They returned to the crossroads, and with that the tour was over. Dusk was beginning to fall. Blomkvist took the initiative.
“Henrik, I’ll do what I’ve been hired to do. I’ll write your autobiography, and I’ll humour you by reading all the material about Harriet as carefully and critically as I can. I just want you to realise that I’m not a private detective.”
“I expect nothing.”
“Fine.”
“I’m a night owl,” Vanger said. “So I’m at your disposal any time after lunch. I’ll arrange for you to have an office up here, and you can make use of it whenever you like.”
“No, thank you. I have an office in the guest house, and that’s where I’ll do my work.”
“As you wish.”
“If I need to talk to you, we’ll do it in your office, but I’m not going to start throwing questions at you tonight.”
“I understand.” The old man seemed improbably timid.
“It’s going to take a couple of weeks to read through the papers. We’ll work on two fronts. We’ll meet for a few hours each day so that I can interview you and gather material for your biography. When I start having questions about Harriet which I need to discuss with you, I’ll let you know.”
“That sounds sensible.”
“I’m going to require a free hand to do my work, and I won’t have any set work hours.”
“You decide for yourself how the work should be done.”
“I suppose you’re aware that I have to spend a couple of months in prison. I don’t know exactly when, but I’m not going to appeal. It’ll probably be sometime this year.”
Vanger frowned. “That’s unfortunate. We’ll have to solve that problem when it comes up. You can always request a postponement.”
“If it’s permitted and I have enough material, I might be able to work on your book in prison. One more thing: I’m still part owner of Millennium and as of now it’s a magazine in crisis. If something happens that requires my presence in Stockholm, I would have to drop what I’m doing and go there.”
“I didn’t take you on as a serf. I want you to do a thorough job on the assignment I’ve given you, but, of course, you can set your own schedule and do the work as you see fit. If you need to take some time off, feel free to do it, but if I find out that you’re not doing the work, I’ll consider that a breach of contract.”
Vanger looked over towards the bridge. He was a gaunt man, and Blomkvist thought that he looked at that moment like a melancholy scarecrow.
“As far as Millennium is concerned, we ought to have a discussion about what kind of crisis it’s in and whether I can help in some way.”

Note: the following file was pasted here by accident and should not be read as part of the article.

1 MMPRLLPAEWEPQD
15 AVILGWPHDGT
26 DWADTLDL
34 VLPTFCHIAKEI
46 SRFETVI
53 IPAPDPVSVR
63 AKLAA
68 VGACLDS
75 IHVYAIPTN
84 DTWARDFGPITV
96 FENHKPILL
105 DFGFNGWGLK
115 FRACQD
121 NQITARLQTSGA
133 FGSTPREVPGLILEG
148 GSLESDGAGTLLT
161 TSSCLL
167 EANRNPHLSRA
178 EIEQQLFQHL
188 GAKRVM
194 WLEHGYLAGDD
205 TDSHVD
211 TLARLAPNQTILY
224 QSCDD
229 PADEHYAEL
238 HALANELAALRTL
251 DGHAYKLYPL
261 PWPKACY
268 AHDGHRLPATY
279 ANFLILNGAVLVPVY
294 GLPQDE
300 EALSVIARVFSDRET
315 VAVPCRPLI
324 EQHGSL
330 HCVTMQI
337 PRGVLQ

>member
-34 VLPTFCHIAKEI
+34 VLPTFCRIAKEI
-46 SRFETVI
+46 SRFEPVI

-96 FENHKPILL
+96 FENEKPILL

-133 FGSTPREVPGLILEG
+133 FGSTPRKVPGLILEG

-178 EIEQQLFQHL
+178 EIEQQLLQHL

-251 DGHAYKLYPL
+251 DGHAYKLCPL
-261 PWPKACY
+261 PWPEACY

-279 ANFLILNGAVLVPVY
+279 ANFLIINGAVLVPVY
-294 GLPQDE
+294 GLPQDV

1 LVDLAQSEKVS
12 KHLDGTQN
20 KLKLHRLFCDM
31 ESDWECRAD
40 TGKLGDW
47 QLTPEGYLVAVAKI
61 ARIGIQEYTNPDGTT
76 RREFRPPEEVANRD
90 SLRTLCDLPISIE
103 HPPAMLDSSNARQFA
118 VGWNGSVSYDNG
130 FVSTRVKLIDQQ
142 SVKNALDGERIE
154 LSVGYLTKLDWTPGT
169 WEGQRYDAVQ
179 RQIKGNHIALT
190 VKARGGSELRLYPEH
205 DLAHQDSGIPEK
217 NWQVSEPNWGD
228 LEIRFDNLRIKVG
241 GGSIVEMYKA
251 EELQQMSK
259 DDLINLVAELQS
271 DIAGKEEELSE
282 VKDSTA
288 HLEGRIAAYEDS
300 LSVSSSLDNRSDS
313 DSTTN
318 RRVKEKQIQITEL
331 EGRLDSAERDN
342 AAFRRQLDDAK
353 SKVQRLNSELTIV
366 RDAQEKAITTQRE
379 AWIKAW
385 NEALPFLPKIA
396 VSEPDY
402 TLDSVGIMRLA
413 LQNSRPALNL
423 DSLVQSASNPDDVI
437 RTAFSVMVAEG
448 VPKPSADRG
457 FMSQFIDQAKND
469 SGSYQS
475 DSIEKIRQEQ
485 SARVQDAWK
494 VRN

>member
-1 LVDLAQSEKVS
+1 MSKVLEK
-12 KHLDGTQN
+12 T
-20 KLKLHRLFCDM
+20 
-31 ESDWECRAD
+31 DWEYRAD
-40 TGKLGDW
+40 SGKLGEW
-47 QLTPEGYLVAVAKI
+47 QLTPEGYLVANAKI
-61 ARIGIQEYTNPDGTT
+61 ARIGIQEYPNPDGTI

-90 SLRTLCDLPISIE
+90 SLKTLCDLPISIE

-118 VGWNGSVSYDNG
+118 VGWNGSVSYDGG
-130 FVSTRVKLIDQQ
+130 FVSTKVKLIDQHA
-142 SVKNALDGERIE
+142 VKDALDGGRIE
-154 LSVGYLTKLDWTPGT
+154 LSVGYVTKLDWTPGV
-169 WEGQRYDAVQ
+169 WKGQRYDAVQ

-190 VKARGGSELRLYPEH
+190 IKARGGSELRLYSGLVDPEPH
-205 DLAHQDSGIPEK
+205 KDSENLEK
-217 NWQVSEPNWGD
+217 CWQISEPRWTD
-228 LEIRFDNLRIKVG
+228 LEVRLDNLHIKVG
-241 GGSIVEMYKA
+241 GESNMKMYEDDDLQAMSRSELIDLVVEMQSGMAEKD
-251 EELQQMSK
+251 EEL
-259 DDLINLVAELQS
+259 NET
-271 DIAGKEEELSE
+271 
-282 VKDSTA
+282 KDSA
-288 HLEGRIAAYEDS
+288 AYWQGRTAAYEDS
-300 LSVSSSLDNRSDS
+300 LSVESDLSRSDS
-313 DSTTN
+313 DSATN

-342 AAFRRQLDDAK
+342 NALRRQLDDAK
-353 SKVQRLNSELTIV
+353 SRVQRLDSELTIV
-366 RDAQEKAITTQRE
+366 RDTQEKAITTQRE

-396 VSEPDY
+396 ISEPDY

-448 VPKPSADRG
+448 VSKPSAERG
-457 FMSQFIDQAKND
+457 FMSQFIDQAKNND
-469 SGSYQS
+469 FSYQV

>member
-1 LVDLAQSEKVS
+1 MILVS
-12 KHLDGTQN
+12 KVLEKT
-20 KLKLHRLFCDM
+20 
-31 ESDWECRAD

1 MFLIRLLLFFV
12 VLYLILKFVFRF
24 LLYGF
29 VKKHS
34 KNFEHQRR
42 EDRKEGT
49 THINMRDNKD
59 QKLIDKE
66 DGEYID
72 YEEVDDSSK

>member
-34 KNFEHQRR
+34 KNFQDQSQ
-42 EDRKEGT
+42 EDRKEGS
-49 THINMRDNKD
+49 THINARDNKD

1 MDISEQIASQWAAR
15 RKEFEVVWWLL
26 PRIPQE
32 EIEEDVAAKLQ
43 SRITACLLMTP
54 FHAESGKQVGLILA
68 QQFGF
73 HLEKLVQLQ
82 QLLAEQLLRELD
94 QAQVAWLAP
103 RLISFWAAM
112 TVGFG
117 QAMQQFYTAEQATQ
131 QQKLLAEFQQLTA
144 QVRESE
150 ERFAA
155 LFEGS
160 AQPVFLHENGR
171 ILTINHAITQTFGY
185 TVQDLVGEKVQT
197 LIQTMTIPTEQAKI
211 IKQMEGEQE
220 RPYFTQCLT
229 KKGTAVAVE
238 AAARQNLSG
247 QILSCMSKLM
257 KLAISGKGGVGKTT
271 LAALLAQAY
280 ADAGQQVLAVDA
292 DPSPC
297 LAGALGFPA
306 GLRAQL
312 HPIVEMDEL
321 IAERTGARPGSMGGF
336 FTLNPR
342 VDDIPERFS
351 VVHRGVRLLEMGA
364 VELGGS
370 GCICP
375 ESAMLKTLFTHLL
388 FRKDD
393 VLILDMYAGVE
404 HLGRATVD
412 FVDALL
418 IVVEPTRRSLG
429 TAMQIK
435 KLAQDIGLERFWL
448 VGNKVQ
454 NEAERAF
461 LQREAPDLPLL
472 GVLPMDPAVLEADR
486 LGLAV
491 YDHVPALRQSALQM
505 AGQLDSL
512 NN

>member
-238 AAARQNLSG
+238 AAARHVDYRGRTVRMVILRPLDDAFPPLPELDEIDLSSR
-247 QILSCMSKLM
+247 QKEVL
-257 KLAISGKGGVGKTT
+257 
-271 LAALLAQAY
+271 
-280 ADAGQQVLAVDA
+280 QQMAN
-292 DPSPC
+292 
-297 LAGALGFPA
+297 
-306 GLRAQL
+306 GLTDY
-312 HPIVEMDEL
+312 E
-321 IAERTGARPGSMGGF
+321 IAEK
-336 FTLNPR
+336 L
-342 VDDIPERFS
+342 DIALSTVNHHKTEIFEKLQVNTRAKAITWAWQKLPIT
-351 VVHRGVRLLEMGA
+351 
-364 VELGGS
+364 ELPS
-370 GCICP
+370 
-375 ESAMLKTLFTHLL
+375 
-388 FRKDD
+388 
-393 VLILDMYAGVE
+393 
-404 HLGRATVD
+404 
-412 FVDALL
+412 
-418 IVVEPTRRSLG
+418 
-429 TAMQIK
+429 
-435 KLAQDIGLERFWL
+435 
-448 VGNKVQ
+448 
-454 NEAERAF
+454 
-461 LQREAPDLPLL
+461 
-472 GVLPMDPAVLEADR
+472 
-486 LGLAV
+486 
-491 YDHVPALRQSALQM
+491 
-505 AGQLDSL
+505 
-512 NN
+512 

“The best assistance you can offer is to give me Wennerstr?m’s head on a platter right here and now.”
“Oh no, I’m not thinking of doing that.” The old man gave Blomkvist a hard look. “The only reason you took this job was because I promised to expose Wennerstr?m. If I give you the information now, you could stop work on the job whenever you felt like it. I’ll give you the information a year from now.”
“Henrik, forgive me for saying this, but I can’t be sure that a year from now you’ll be alive.”
Vanger sighed and cast a thoughtful gaze over the fishing harbour.
“Fair enough. I’ll talk to Frode and see if we can work something out. But as far as Millennium is concerned, I might be able to help in another way. As I understand it, the advertisers have begun to pull out.”
“The advertisers are the immediate problem, but the crisis goes deeper than that. It’s a matter of trust. It doesn’t matter how many advertisers we have if no-one wants to buy the magazine.”
“I realise that. I’m still on the board of directors of quite a large corporation, albeit in a passive role. We have to place advertisements somewhere. Let’s discuss the matter at some stage. Would you like to have dinner…”
“No. I want to get settled, buy some groceries, and take a look around. Tomorrow I’ll go to Hedestad and shop for winter clothes.”
“Good idea.”
“I’d like the files about Harriet to be moved over to my place.”
“They need to be handled…”
“With great care—I understand.”
Blomkvist returned to the guest house. His teeth were chattering by the time he got indoors. The thermometer outside the window said 5°F, and he couldn’t remember ever feeling so cold as after that walk, which had lasted barely twenty minutes.